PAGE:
The D shape of the flexible seatpost extends down into the seat tube. Wheels are BMC’s own 35mm carbon models. (Photo: Ben Delaney)

Further, the Roadmachine’s compliant frame and D-shaped seatpost soak up bumps nicely — whether from lousy pavement or washboard or rocks — without feeling mushy or sloppy. Similarly, the handling is calm (with a 72-degree head tube/63mm of trail on a 56cm) without feeling stubborn.

On the 2016 Roadmachine, I set a downhill Strava KOM on a 8.6mi stretch of road that is dirt and the top and paved at the bottom, a descent I’ve done dozens of times on dozens of bikes. Aside from petty bragging, I include this to illustrate what I believe to be the Roadmachine’s Goldilocks’ characteristics for riding pavement and gravel. (Also, I realize downhill KOMs are stupid…)

With the new Roadmachine X, BMC has launched two carbon models with SRAM’s new XPLR gravel group and one aluminum model with a Shimano GRX gravel group. Excellent! Both of these purpose-specific groups are well suited for… dare I say it, gravel.

All the excellent geometry and carbon frame construction traits carry forward from the existing Roadmachine because, well, it’s not really a new bike. (The fork is new, with a bit more compliance, and a return to partially external routing.)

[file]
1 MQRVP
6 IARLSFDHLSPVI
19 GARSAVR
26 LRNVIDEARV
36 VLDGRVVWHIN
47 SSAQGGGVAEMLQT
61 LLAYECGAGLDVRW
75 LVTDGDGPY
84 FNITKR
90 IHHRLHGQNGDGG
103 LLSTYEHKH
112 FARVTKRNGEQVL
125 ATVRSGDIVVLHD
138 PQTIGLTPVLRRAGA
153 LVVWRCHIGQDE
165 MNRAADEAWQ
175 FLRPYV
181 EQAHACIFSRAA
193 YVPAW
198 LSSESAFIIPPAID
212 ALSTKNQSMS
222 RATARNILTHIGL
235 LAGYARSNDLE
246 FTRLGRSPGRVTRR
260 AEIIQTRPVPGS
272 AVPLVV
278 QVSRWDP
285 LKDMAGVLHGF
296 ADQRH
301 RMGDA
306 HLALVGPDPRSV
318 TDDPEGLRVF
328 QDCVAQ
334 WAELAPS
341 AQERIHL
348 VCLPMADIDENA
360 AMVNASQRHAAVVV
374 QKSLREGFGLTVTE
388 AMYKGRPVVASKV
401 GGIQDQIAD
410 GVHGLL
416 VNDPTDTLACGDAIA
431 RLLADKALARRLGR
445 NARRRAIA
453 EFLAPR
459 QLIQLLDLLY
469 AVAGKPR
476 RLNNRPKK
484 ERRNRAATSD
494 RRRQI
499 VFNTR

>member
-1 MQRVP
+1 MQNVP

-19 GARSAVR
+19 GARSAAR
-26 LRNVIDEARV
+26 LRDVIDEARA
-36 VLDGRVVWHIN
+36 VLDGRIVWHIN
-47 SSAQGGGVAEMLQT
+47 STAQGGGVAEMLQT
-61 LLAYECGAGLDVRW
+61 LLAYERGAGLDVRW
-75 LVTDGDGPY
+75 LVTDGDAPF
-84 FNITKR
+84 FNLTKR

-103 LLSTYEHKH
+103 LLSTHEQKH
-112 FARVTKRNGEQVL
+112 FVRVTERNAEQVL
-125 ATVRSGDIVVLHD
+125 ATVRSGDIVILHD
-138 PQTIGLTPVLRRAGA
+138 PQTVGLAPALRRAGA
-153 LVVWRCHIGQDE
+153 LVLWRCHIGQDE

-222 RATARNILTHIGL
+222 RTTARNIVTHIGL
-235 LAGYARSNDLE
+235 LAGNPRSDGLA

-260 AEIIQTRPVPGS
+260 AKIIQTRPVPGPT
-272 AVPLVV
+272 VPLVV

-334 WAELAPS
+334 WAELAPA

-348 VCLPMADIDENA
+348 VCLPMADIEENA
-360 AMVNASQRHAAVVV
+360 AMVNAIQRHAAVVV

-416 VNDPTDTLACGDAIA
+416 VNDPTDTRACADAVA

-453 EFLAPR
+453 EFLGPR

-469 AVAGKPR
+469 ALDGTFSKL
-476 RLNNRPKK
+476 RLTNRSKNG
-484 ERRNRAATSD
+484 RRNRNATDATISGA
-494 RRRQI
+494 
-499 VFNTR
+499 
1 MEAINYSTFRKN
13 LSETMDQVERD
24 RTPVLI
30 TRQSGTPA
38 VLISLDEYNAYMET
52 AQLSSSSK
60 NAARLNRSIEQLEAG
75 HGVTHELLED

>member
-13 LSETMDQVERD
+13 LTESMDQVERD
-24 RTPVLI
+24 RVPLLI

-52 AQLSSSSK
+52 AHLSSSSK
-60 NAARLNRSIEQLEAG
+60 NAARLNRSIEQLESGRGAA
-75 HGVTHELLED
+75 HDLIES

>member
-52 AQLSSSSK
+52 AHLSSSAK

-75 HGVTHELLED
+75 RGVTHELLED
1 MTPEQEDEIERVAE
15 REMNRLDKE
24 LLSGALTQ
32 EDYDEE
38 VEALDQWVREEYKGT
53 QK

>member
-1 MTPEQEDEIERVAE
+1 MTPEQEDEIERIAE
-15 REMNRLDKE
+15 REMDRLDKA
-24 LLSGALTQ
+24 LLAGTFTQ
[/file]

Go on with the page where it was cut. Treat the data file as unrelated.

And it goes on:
The fork is new, but the frame – including the top-tube bolts – remains the same. (Photo: Ben Delaney)

But because the carbon bike is the same, so is the tire clearance, which is pegged at 33mm. The alloy bike, interestingly, boasts 45mm of clearance — not to mention a very attractive $2,099 price.

So this is where the rubber (limit) meets the road… and arguably why BMC insists on the all-road moniker.

Swiss gravel

(Photo: Jérémie-Reuiller)

On September 21st, on our all-road Roadmachine X bikes, some BMC staff and journalists did a legit gravel ride. Granted, it was almost all uphill, and we cruised some hardwood-smooth tarmac, but with grassy Alpine trails, gravel roads, and narrow footpaths in the mix, it was a gravel ride, full stop. And the bike was in its element: efficient for the 5,000+ft of climbing, confident on a fast descent, and comfy on the gravel.